This Week’s Review: “Downton Abbey”

The weekend of September 21 seemed a little dicey at first glance; curmudgeons don’t do well in wet weather and Houston was still drying out from its latest round of “incumbencies.” I did venture out and had to choose between “Ad Astra,” “Downton Abbey,” and “Rambo: Last Blood.” I chose the middle option and am glad I did.

“Downton Abbey” assumes that the audience is deeply familiar with the original six television seasons of the PBS/BBC soap opera and picks up where the final season ended. The bloom of youth is off for some of the characters, but their basic natures have not changed. As far as I can tell, all the cast members are the same and the audience has to remember the various relationships. Some of the characters who had almost faded from the original version receive considerably more prominence in this very long movie version, particularly Tom Branson.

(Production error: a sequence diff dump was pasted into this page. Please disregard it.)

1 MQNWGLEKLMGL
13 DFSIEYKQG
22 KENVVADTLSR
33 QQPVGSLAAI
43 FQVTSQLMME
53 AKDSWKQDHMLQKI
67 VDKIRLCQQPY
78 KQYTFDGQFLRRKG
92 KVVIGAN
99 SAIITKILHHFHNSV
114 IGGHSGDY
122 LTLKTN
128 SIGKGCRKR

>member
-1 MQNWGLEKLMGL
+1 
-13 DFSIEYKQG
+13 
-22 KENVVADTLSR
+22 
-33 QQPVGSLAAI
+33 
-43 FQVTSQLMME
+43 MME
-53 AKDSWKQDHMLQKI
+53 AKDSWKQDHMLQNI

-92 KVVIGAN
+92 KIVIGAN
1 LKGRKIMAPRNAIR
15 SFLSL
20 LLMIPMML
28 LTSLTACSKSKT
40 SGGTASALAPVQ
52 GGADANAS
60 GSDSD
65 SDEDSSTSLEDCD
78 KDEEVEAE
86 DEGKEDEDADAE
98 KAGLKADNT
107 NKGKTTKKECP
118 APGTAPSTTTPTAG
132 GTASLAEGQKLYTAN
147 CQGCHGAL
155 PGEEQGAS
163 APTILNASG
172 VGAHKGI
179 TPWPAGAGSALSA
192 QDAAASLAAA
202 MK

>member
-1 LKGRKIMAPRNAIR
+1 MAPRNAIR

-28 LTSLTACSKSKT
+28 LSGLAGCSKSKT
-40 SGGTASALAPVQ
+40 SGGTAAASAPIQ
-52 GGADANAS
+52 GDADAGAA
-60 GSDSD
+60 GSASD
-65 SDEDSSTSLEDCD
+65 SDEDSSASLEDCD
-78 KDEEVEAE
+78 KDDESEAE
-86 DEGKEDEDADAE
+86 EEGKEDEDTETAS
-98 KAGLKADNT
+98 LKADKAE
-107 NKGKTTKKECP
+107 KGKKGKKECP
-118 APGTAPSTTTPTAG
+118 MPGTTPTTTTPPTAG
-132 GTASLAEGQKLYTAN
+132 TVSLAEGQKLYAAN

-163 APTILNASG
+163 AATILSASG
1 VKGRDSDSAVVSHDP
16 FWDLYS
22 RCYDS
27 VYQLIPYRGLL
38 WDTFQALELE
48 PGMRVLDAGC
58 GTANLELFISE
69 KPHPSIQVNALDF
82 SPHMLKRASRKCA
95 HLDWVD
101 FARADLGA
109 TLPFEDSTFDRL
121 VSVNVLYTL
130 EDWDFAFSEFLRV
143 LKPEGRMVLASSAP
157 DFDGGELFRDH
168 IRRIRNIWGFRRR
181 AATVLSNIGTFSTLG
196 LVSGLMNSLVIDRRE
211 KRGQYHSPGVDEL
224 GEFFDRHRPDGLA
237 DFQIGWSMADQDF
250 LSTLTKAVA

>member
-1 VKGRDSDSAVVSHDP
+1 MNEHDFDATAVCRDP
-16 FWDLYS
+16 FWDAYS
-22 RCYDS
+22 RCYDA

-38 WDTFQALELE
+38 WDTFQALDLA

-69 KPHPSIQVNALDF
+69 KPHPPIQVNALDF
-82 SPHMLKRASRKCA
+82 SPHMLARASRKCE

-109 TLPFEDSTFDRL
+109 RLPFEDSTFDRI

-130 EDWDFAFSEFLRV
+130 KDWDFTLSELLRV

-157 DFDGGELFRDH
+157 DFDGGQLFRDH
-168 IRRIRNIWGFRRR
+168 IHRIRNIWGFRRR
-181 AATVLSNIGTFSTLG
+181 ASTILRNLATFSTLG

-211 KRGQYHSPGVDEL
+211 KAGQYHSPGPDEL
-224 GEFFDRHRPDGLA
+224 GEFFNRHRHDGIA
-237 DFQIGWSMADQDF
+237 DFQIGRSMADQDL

The plot involves the havoc caused by a sudden visit from the royal family; an assassin is lurking stealthily, the servants of the royal household are more snobbish and rude than any aristocrat ever hoped to be, Carson’s “temporary” replacement as chief butler has a dark secret, Lady Mary is still less than cordial, and Lady Violet is her usual sprightly and acerbic self. The one big surprise is that there is another branch of the family with whom the Dowager Duchess has a serious quarrel. To borrow a cliché from old newspaper accounts of birthday parties: “A good time was had by all.”

Will there be a sequel? There are enough unresolved story lines to make a sequel viable, and this film will probably make more than enough money to pay for a sequel. As long as the producers can keep the cast intact, there will probably be an audience for more visits to the Abbey.

I do look forward to the DVD version with closed captions; I lost too many lines.